Ashleigh Banfield wants Katie Couric to “correct the record” on her father.
In a blistering but poignant response to Couric’s upcoming memoir — which takes aim at Martha Stewart, Prince Harry, Deborah Norville and Banfield, the NewsNation host said she was “stunned” by what the former “Today” show host wrote, especially about her “senile” father.
In her “Going There,” out October 26 but already leaking everywhere with a vengeance, Couric admitted she was reluctant to mentor Banfield, who was a rising MSNBC talent at the time.
“For a minute there, Ashleigh Banfield was the next big thing,” Couric, 64, revealed in one passage first obtained by the Daily Mail. “I’d heard her father was telling anyone who’d listen that she was going to replace me. In that environment mentorship sometimes feels like self sabotage.”
In a Wednesday night monologue on “Banfield” the 53-year-old Canadian journalist blasted the story.
“I want to correct the record here because you went after my Dad,” she said.
“Um, it’s just not true. When I was in Afghanistan. there were a lot of reports about it being a very dangerous assignment.” She revealed that “a New York Post reporter” found the number for her father who was “near 80 and extremely senile and living in a care home.”
“They got his landline and called, and said, ‘Are you afraid for your daughter?’ to which he said, ‘Yes. And I think NBC should bring her home and give her a desk job like Katie’s.’ That is a far cry from being able to even leave the facility, let alone tell anyone who would listen. So that hurts my feelings deeply, and I hope Miss Couric corrects the record on that.”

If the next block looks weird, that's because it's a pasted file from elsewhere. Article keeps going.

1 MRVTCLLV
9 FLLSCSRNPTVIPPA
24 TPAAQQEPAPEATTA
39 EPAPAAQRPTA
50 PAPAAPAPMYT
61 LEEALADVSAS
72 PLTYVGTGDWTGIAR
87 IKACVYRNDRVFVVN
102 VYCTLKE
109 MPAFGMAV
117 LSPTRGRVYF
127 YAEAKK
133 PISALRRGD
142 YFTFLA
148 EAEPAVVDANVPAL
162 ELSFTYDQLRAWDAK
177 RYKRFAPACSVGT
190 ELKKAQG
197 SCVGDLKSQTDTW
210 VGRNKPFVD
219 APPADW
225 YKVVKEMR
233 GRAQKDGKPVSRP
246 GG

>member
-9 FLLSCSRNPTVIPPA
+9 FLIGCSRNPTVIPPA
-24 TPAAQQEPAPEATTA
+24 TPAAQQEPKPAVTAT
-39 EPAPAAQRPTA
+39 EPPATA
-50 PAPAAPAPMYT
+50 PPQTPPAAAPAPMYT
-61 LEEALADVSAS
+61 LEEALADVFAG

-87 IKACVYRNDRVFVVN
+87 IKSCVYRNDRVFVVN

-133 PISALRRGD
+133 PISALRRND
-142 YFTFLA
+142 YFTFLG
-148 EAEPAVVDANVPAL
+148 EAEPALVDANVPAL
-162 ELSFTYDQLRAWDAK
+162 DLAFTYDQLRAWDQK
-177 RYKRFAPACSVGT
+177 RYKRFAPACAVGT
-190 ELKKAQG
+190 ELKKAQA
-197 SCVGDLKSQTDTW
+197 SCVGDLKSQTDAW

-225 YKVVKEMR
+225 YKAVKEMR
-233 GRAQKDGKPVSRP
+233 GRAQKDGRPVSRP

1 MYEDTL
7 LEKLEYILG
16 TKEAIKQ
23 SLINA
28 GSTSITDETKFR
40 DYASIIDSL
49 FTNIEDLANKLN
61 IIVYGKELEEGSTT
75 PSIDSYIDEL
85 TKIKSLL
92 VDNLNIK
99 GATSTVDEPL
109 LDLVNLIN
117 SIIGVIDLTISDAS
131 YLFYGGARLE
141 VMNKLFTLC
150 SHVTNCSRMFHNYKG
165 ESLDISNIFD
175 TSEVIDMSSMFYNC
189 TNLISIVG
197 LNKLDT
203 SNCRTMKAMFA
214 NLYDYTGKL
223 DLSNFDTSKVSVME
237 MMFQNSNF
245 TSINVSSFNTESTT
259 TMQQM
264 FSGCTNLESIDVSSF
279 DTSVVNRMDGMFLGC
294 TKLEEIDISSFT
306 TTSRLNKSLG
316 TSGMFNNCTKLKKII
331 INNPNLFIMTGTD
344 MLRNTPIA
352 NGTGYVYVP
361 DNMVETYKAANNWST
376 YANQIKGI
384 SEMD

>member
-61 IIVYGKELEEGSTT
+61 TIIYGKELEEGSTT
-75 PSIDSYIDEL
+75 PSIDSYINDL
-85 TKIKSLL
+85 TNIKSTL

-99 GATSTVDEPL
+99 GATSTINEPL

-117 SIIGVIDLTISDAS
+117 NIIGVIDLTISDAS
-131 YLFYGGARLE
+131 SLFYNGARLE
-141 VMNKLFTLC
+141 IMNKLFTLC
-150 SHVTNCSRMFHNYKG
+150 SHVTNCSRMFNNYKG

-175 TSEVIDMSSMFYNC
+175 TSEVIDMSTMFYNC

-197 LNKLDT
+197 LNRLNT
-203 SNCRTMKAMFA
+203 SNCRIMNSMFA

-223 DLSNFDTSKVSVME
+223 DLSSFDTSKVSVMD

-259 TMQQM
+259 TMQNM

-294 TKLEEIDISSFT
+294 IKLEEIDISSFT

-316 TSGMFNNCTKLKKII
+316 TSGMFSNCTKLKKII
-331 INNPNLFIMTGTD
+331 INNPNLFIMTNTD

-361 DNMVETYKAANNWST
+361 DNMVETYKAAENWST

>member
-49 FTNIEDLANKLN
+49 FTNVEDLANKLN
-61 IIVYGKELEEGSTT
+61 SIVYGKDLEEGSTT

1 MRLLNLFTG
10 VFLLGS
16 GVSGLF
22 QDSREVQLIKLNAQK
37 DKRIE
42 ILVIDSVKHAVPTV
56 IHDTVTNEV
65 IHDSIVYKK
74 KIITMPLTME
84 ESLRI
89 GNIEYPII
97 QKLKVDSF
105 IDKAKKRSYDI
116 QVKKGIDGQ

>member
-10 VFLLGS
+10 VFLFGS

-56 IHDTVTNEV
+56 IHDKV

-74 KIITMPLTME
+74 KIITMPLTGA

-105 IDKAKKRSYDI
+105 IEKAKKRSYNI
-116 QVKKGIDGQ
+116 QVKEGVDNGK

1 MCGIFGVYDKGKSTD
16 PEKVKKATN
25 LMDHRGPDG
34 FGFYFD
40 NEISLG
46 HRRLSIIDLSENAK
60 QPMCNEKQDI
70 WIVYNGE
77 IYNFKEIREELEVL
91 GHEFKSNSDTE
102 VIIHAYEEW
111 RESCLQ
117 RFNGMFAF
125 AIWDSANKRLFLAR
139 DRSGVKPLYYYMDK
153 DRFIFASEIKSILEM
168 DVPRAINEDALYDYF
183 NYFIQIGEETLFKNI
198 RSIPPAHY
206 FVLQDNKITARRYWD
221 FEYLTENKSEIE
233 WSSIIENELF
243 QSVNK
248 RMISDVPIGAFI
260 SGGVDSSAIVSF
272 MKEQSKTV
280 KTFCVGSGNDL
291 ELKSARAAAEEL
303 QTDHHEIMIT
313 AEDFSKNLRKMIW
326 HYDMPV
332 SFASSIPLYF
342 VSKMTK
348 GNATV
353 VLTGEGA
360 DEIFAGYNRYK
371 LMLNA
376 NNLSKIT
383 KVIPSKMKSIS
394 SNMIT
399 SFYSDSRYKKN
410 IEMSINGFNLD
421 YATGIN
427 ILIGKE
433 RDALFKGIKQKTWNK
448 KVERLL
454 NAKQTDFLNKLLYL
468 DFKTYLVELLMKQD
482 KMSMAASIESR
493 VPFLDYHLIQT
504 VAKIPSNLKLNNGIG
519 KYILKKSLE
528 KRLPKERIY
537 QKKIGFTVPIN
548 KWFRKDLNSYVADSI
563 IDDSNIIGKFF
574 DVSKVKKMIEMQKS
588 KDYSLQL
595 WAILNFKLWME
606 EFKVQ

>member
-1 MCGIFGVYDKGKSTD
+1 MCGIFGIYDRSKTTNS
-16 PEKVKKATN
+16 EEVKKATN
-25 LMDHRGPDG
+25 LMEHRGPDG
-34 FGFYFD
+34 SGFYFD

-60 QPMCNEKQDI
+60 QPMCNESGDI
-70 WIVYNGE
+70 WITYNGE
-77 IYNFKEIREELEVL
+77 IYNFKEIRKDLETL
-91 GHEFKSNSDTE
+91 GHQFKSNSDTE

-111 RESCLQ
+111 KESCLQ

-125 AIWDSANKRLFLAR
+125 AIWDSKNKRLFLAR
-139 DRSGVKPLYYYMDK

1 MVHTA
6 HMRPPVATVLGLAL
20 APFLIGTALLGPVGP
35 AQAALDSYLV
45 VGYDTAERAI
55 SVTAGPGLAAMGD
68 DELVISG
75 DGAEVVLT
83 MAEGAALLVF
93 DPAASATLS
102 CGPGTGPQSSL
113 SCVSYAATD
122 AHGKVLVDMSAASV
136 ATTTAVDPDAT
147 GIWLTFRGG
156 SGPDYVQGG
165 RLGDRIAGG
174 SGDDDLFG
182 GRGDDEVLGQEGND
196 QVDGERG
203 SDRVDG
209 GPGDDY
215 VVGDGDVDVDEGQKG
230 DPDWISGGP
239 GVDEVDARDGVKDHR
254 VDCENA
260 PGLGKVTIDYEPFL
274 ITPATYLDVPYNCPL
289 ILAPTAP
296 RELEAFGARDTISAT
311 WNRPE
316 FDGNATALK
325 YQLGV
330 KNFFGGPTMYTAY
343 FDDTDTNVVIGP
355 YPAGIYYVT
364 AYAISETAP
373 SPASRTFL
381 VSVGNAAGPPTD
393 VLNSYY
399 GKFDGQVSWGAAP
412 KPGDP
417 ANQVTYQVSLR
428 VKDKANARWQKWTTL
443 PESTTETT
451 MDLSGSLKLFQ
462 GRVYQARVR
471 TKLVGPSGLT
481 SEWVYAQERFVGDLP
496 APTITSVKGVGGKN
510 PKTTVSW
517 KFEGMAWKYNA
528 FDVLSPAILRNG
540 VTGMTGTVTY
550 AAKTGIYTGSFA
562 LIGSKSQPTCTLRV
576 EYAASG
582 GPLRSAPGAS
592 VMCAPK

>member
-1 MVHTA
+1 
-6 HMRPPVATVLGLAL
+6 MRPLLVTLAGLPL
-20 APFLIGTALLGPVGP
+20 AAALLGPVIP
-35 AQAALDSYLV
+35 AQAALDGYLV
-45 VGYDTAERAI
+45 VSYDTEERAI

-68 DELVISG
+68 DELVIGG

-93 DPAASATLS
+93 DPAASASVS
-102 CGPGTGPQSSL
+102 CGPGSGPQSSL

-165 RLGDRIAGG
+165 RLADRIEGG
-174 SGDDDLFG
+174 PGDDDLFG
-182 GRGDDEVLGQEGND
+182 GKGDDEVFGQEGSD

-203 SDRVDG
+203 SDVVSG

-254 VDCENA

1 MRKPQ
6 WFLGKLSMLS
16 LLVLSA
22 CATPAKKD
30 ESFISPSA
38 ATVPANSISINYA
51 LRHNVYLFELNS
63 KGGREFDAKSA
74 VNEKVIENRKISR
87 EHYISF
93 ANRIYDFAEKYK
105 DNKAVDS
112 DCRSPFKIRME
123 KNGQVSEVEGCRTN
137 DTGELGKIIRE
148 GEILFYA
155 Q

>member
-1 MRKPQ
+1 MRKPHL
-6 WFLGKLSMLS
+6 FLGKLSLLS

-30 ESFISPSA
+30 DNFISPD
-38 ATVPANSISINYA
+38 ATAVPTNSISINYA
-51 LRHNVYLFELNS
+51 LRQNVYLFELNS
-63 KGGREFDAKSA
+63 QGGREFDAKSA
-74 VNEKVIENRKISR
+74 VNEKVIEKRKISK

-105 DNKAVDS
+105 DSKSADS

Furthermore, she took issue with Couric’s view of female mentorship, saying she once idolized her. Banfield, who said she was a “peon” when she and Couric were colleagues, recalled an interview the morning newswoman did with Columbine High School victims, and it made her “collapse in my closet crying.”
“I remember thinking I wanted to be just like her. There’s so much I learned from Katie Couric. And I will be honest with you, it saddens me that we couldn’t collaborate. I think of mentoring women in business as one of the best investments.”
She signed off calling Couric “a trailblazer,” saying it took “guts to be spunky,” adding, “I wish her really well in life.”
When reached by The Post for comment, a spokesperson for Little, Brown and Company said: “We’re excited for people to read Katie’s book, which is heartfelt, hilarious and very honest. Readers will get the complete story from Katie herself about her incredible life and career.”